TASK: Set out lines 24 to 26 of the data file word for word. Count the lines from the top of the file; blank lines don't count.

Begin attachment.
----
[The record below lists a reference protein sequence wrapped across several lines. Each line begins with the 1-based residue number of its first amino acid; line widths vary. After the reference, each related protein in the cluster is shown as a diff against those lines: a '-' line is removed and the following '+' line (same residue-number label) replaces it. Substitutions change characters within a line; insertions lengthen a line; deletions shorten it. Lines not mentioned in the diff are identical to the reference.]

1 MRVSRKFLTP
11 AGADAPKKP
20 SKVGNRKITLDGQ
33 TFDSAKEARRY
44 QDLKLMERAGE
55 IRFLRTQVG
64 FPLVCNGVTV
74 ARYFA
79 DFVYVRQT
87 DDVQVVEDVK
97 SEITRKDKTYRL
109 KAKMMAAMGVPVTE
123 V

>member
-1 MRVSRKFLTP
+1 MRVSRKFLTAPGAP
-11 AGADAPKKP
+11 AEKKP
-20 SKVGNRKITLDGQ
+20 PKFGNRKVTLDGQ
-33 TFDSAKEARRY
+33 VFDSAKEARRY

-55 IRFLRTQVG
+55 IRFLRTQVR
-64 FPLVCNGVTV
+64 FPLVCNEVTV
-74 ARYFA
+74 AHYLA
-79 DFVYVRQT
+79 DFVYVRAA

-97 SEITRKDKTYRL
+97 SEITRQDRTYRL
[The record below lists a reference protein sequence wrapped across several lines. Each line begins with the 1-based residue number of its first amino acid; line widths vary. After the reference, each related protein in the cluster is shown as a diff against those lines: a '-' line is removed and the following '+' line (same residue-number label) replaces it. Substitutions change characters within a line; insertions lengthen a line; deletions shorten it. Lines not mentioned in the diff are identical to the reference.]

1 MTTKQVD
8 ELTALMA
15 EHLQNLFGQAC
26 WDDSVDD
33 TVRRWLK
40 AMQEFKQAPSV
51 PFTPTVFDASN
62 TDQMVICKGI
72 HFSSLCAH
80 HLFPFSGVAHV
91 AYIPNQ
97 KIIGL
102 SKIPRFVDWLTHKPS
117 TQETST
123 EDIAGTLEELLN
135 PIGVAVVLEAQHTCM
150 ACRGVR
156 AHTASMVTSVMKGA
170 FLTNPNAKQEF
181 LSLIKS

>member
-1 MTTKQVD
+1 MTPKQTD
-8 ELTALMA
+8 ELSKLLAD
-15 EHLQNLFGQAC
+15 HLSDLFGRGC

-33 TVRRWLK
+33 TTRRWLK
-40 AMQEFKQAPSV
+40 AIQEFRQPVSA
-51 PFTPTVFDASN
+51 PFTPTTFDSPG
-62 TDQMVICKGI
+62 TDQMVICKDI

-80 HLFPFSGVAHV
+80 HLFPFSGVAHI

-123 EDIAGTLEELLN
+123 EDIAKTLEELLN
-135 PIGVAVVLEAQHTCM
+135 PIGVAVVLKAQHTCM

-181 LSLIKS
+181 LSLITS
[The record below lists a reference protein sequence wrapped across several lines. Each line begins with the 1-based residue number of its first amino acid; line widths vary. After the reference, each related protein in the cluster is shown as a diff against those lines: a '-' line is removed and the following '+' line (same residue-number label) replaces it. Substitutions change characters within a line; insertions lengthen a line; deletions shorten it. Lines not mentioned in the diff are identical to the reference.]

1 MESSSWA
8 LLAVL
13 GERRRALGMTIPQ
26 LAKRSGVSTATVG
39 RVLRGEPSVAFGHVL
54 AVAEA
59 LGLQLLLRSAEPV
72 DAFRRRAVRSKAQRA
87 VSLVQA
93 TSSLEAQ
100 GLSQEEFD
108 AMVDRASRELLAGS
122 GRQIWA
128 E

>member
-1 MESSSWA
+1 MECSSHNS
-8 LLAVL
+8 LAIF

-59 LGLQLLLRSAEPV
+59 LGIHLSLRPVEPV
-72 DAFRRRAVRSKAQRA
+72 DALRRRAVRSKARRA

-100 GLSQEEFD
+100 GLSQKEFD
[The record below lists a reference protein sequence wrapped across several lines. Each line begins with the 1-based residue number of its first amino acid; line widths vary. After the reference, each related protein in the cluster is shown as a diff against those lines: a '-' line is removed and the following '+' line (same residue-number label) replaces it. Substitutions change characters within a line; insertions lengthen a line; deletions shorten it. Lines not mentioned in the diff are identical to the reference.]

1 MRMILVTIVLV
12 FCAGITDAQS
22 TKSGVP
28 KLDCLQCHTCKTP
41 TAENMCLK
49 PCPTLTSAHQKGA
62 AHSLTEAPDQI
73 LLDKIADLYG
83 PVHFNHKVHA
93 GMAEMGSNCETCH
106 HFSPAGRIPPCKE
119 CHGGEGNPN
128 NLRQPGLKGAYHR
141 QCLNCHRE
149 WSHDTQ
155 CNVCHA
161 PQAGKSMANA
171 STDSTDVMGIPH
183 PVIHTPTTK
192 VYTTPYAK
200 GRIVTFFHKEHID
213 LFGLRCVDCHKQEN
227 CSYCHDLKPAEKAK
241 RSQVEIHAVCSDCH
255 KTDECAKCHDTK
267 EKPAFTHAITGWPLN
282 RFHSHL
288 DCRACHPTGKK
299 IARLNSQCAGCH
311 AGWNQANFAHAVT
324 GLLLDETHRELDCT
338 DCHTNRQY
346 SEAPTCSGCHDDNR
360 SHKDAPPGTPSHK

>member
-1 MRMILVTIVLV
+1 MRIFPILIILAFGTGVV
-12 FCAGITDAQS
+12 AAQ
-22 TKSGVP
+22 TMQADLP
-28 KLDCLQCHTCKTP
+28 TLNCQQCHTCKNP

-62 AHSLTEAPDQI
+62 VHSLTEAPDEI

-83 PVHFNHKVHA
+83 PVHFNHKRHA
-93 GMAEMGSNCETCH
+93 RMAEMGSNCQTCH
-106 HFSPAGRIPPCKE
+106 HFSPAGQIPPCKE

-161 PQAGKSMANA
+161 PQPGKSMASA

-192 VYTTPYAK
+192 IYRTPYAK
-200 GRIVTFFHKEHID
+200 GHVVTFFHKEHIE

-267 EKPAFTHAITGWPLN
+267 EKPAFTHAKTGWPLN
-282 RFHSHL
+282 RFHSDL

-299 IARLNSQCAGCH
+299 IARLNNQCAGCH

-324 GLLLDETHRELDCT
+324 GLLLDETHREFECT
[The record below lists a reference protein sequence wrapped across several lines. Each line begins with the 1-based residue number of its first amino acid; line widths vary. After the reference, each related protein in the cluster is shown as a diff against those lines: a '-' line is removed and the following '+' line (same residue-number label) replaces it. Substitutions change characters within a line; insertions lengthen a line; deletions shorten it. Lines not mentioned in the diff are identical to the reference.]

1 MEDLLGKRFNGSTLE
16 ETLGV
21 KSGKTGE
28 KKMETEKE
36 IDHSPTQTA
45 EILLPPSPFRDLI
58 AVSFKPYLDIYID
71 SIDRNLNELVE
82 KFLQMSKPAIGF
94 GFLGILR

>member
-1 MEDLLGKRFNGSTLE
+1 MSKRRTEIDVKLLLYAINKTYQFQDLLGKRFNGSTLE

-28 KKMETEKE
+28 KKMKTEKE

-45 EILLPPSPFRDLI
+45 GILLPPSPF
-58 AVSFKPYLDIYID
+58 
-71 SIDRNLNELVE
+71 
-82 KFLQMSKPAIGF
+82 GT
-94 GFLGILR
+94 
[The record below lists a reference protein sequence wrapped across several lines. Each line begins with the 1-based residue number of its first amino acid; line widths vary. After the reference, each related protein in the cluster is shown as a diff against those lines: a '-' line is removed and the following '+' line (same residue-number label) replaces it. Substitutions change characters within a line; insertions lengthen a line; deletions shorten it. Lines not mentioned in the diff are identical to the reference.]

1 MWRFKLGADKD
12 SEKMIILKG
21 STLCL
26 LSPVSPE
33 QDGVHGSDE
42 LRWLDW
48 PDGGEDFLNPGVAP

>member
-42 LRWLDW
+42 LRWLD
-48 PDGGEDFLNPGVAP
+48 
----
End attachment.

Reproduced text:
-55 IRFLRTQVG
+55 IRFLRTQVR
-64 FPLVCNGVTV